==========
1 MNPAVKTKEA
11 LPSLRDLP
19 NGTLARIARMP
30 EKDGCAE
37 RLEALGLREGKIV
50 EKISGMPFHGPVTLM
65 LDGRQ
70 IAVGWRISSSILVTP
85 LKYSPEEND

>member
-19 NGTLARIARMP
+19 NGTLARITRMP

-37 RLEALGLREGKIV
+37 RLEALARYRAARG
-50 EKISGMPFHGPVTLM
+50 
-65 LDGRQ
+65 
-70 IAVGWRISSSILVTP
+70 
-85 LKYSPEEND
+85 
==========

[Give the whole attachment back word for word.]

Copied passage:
1 MNPAVKTKEA
11 LPSLRDLP
19 NGTLARIARMP
30 EKDGCAE
37 RLEALGLREGKIV
50 EKISGMPFHGPVTLM
65 LDGRQ
70 IAVGWRISSSILVTP
85 LKYSPEEND

>member
-19 NGTLARIARMP
+19 NGTLARITRMP

-37 RLEALGLREGKIV
+37 RLEALARYRAARG
-50 EKISGMPFHGPVTLM
+50 
-65 LDGRQ
+65 
-70 IAVGWRISSSILVTP
+70 
-85 LKYSPEEND
+85 